Handy tools for media outreach
There are a number of online tools you can use for connecting with journalists that will make life a little bit easier.
Help a Reporter Out (HARO): The aim of HARO is to easily connect journalists and bloggers to expert sources in order to bolster the credibility of an article. Journalists submit a source request, while brand’s respond with a pitch. It’s a win-win situation; writers don’t have to go out of their way to find sources, and you get the opportunity to tell your brand story while positioning yourself is an expert in your niche. With so many brands pitching, it can be hard to stand out, but it’s definitely a prime opportunity for sharpening your pitching skills.
Pressfarm: Pressfarm is an extensive database of journalists’ contact information and social media profiles, created with the aim of helping startups to easily find writers to cover their budding businesses.
Muck Rack: Muck Rack is a PR software platform that focuses on building relationships between journalists and brands. It monitors the news and keeps your media list up to date.
SourceBottle: A similar idea to HARO, SourceBottle is a free resource that connects journalists and expert sources. You can set up an expert profile for an extra fee.
Make sure you’re easy to contact
Sometimes a journalist may seek you out, so it’s important not to make life hard for them. Your website should have a dedicated, easy-to-find page that clearly lists your contact information. If you have several people on your team, include pictures, a brief biography, and the contact information of each individual member of staff. This will give your business a more personal touch, but also gives reporters a chance to reach out to specific people to suit their story. For instance, a reporter might want to talk to your CFO about financing in the bespoke hammock industry, or a baking blogger might want to find out the kind of capital someone might need to launch a pastry shop.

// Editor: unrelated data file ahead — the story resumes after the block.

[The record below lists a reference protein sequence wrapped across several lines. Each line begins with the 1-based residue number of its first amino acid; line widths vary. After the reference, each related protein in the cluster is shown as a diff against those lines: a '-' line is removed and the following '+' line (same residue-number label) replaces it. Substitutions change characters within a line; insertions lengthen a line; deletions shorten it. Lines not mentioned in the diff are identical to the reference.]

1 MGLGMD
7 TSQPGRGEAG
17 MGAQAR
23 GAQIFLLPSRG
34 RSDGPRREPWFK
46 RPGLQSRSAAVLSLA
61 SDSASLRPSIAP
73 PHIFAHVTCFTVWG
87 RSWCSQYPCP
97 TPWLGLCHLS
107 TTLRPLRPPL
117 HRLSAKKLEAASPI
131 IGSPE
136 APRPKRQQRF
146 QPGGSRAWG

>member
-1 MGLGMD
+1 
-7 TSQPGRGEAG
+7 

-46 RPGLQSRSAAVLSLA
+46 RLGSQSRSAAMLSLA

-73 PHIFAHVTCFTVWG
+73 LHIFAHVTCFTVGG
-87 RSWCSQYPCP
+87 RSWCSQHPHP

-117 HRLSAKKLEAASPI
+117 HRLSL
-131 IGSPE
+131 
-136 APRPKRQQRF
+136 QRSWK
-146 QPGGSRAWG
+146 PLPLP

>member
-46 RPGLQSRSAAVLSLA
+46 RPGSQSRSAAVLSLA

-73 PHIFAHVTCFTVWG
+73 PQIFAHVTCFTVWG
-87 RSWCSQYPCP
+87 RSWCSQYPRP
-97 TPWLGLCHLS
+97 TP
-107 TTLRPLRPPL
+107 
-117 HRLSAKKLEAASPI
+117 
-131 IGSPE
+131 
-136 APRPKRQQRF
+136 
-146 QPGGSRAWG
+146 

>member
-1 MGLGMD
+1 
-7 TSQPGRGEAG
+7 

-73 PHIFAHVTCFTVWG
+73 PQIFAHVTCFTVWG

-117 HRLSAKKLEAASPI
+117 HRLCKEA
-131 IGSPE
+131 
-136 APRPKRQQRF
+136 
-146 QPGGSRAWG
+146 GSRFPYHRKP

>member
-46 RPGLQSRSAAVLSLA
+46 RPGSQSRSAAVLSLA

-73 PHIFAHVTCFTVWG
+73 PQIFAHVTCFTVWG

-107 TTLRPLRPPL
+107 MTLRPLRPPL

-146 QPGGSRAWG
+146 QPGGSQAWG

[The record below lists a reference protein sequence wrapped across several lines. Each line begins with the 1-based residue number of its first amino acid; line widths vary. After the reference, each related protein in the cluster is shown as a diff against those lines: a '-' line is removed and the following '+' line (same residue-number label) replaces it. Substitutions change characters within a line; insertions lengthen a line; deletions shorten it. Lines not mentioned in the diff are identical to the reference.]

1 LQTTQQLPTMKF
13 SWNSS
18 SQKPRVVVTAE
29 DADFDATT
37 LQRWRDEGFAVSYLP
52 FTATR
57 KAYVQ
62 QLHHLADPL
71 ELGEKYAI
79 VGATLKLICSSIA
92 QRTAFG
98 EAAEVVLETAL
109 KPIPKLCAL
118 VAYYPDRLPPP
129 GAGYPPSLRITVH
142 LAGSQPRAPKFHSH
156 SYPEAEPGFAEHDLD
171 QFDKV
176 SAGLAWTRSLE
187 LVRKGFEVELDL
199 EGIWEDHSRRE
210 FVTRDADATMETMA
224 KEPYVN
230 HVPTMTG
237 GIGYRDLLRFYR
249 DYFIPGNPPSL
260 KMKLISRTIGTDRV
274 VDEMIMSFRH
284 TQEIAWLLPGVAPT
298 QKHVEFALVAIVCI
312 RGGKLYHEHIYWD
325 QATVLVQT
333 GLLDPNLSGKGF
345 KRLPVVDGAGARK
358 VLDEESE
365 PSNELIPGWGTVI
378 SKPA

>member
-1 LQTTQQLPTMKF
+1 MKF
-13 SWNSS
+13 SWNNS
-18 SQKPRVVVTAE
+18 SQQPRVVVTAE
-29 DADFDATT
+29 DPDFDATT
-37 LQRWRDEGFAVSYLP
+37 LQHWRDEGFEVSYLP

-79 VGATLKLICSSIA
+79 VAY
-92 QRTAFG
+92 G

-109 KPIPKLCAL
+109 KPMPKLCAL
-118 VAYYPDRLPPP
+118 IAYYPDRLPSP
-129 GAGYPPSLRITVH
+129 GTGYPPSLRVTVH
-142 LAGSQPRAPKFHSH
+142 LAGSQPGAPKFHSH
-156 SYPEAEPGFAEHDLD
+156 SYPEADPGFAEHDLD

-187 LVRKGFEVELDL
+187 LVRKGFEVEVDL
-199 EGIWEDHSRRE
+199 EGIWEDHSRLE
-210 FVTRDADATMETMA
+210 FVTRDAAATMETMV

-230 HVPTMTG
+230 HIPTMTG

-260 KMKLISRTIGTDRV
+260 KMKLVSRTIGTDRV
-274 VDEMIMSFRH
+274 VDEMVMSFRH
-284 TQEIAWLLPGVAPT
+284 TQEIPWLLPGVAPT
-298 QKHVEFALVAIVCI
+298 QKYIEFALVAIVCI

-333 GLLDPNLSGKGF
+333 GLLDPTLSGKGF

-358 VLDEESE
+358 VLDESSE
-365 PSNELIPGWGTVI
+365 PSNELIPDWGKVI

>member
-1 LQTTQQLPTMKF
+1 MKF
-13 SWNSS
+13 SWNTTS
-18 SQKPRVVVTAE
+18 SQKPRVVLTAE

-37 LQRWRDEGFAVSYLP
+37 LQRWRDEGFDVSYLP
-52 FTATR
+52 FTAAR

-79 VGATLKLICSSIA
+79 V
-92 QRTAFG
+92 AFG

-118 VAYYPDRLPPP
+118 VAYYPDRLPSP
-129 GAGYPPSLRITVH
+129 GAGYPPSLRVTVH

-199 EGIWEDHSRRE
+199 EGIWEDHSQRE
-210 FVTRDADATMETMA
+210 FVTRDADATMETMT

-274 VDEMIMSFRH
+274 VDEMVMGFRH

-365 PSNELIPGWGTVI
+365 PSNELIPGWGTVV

If you do get covered by the media, make sure to include a press section on your website, and post it on social media too. By doing so the blog or news outlet may be more inclined to cover you again in the future.
Give guest posting a try
You don’t have to wait for your new contacts in your media list to cover you, why not try your hand at guest posting on those niche websites you’ve discovered? Instead of just pitching your press release to the media, try pitching a byline article. This will help with establishing you and your company as an expert voice in your field. Focus on writing content that is informative and engaging, that will leave your readers wanting to know more.
This doesn’t have to only be specific to your niche. You can of course talk about your love of hammocks to outdoor enthusiast blogs and the ins and outs of pastry to baking blogs, but you can also talk about other aspects of business in general. Pitch stories to business blogs about important things that you or someone else in your business has learned along the way. This could be anything from financing, or asset management, to manufacturing. Always stick to talking about the topic at hand and don’t get bogged down in advertising your company’s products – blogs aren’t likely to take too kindly to that.
Having your name and business connected with respected names in your niche will lend further credibility to your brand, leader readers to owned media on your own site, and ultimately increase exposure and drive sales.